“The actions we have had to take as a state and as a nation to protect the health of our citizens is significantly impacting our economy and our state revenue,” the memo said. “As you know, we have a strict constitutional mandate to create and adopt a balanced budget for our state.
“Due to the rapidly changing revenue picture for FY 2021, at this time we are asking every state agency to prepare for an FY 2021 budget that includes a 14% reduction from their FY 2020 original base.
“While the Great Recession of 2008 was considered to be a ‘once in a lifetime’ event, our current situation will certainly overshadow it. That is why this request is being made to ALL areas of the state budget with no exceptions.”
The memo was sent by House Appropriations Chairman Terry England, R-Auburn, Senate Appropriations Chairman Blake Tillery, R-Vidalia, and Kemp’s budget director Kelly Farr.
The memo also went to all school superintendents.
Budget leaders have said they want to take an aggressive approach to trimming spending with the hopes they won’t have to do more in January.
State tax collections could be down $2 billion by the end of the current fiscal year, which finishes June 30, and some projections say the lasting economic slowdown will cut revenue by more than $3 billion in fiscal 2021.
The General Assembly suspended its session in March due to the pandemic without passing a 2021 budget. Even if it had, lawmakers would have to rewrite it now.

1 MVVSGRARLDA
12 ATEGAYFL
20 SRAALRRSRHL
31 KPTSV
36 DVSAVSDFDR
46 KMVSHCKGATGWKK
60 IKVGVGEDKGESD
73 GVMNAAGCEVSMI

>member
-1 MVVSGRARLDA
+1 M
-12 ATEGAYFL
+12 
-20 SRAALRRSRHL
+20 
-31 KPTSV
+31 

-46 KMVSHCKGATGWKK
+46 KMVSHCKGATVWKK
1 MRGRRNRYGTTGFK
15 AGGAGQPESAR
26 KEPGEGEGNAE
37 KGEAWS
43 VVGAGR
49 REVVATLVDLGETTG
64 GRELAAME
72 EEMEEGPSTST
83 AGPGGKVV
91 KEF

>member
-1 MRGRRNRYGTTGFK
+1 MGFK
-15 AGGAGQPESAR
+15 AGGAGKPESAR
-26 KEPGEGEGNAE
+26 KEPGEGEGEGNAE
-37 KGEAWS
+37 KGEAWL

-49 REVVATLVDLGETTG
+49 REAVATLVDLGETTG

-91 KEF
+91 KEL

Lawmakers are expected to start working on the new budget in May and return June 11 to pass a spending plan.
By then the state will have more up-to-date numbers on the financial damage done by the pandemic shutdown and recession that could be long-lasting.
This isn’t the first time in the past 12 months that state agencies had to offer up budget cuts.
Kemp ordered state agencies in August to develop plans to cut their budgets by 4% this year and 6% in fiscal 2021. He gave them about a month to come up with those proposals.
More than 1,000 vacant jobs were eliminated.
However the biggest, most expensive parts of state government were exempt: Basic K12 schools funding, universities, Medicaid and the road-building agency.
This time around, with the money the state will need to save, those areas won’t be spared.
Through Georgia's state's budget, taxpayers help educate 2 million children, provide health care to more than 2 million Georgians, build roads and bridges, manage parks, investigate crimes and incarcerate criminals, and regulate insurance firms and utilities, along with dozens of professions. The state issues driver's licenses and helps pay for nursing home care for the elderly.
The state is a major provider of basic medical coverage and treatment for mental health and drug addiction, and it helps fund public health programs that are fighting the pandemic.
Besides paying salaries, it also helps make sure that hundreds of thousands of ex-teachers, university staffers and state employees receive pensions and health care.